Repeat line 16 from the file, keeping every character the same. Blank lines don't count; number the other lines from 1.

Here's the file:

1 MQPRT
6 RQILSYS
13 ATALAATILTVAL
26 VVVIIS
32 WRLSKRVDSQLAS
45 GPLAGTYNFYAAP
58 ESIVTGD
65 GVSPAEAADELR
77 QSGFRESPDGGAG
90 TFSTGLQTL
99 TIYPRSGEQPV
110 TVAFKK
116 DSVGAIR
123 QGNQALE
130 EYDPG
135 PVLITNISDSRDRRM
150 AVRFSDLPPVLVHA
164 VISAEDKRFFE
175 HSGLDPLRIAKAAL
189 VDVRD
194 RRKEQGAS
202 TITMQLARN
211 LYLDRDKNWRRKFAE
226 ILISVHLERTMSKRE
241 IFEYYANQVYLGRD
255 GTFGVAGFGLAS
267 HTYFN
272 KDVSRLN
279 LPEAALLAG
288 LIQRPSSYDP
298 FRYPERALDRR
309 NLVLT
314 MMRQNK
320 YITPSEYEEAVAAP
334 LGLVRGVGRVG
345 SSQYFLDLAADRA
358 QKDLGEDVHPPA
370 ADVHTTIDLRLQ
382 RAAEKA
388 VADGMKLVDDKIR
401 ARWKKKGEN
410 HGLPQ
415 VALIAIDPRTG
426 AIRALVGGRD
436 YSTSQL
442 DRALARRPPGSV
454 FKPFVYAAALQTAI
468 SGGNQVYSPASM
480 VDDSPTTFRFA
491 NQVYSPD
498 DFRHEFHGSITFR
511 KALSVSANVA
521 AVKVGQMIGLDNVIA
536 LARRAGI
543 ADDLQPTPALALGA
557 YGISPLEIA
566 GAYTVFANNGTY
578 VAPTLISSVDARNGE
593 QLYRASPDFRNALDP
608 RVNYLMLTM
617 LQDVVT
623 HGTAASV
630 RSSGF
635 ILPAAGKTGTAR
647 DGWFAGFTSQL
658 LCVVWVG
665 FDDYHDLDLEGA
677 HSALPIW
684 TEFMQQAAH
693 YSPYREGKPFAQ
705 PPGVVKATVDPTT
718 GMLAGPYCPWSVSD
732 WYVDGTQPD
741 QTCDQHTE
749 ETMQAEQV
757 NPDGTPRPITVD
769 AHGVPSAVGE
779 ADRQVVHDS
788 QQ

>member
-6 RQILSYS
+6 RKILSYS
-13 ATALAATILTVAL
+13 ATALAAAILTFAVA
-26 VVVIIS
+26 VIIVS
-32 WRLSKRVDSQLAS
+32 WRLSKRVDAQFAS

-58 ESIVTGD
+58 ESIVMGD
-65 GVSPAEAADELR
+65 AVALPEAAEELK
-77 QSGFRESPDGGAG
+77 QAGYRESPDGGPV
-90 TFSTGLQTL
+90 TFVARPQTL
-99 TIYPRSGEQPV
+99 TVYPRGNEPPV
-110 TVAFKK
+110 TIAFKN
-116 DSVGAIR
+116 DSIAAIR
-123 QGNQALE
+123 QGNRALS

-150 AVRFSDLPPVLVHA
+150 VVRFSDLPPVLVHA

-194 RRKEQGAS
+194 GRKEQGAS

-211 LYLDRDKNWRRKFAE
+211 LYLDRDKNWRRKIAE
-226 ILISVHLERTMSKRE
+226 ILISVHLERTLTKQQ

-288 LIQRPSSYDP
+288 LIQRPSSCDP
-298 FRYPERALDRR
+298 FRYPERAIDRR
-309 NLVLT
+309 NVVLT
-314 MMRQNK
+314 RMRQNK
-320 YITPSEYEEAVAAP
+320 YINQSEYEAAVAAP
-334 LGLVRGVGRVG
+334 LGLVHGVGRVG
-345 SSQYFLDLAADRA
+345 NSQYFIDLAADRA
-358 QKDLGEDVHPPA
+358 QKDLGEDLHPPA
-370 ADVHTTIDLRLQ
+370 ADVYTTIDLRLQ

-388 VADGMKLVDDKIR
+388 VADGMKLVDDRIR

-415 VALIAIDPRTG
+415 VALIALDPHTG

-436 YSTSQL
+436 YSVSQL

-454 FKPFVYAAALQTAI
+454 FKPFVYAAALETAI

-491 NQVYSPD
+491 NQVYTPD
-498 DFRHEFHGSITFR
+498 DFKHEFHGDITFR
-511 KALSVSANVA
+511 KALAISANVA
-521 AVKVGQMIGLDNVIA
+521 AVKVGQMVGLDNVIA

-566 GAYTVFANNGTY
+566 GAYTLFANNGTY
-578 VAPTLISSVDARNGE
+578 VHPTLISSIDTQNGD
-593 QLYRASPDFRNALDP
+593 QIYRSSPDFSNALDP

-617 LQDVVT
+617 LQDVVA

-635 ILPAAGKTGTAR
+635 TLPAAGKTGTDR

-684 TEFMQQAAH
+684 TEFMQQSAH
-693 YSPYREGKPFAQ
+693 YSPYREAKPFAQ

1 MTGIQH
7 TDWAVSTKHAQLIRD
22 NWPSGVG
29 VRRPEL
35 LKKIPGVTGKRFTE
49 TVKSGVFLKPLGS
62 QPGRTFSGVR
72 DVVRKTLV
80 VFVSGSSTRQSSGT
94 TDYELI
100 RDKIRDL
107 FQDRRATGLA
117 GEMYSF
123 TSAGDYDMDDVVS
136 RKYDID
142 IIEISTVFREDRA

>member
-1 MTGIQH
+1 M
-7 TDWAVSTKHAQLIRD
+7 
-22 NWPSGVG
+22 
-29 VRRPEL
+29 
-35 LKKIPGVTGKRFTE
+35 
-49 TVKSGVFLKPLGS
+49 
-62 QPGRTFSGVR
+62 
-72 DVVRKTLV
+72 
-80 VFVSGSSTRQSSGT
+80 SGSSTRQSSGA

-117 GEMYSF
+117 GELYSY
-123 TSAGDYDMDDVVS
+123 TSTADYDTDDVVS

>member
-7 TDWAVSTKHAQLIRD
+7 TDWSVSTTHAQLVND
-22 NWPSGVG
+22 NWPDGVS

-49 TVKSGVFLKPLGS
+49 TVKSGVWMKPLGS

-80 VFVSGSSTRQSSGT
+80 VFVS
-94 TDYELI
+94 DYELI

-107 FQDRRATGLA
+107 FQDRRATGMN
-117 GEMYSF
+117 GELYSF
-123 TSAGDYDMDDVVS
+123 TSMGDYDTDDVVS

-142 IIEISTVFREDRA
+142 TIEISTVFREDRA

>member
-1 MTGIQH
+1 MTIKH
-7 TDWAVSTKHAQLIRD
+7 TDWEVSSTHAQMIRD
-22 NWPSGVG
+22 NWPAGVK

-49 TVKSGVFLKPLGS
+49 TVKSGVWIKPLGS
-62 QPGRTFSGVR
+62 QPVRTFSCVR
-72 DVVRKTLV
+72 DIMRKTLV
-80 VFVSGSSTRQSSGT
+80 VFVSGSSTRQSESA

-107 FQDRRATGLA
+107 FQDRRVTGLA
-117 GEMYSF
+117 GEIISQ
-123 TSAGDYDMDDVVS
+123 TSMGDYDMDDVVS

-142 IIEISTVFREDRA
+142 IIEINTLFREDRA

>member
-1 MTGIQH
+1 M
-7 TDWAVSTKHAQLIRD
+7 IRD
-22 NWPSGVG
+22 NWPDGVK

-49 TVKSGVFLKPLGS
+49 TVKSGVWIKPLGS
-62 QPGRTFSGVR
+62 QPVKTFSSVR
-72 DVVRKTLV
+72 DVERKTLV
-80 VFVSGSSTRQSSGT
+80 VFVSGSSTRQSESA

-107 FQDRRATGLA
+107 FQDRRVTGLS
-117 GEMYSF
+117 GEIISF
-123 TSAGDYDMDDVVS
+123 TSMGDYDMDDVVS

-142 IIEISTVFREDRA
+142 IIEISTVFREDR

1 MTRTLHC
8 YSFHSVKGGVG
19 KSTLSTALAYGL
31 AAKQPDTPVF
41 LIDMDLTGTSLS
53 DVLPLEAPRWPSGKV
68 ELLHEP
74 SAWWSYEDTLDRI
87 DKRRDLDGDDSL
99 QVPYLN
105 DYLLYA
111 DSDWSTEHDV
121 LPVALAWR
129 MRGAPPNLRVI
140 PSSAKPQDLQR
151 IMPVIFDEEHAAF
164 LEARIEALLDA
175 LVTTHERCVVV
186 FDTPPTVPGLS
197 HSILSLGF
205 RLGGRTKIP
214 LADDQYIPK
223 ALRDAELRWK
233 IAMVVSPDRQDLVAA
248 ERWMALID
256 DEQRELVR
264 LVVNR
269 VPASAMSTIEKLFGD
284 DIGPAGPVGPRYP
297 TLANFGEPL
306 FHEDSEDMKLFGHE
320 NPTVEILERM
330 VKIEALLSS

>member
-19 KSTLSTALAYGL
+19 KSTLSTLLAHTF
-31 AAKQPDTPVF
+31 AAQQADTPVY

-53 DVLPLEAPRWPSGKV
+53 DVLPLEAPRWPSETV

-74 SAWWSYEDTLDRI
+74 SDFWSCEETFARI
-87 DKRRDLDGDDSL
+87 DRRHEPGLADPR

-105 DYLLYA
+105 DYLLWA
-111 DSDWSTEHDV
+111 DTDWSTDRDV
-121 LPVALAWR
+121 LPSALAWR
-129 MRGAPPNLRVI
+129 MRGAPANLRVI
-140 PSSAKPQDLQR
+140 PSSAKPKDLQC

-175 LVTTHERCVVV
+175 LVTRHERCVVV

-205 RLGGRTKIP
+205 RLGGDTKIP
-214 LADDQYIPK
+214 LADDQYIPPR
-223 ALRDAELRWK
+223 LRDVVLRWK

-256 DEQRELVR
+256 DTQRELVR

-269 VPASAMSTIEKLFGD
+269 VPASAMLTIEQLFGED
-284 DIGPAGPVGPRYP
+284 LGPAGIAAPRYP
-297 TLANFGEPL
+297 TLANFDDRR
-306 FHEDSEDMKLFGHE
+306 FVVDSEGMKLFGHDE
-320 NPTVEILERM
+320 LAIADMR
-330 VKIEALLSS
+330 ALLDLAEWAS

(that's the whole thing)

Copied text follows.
135 PVLITNISDSRDRRM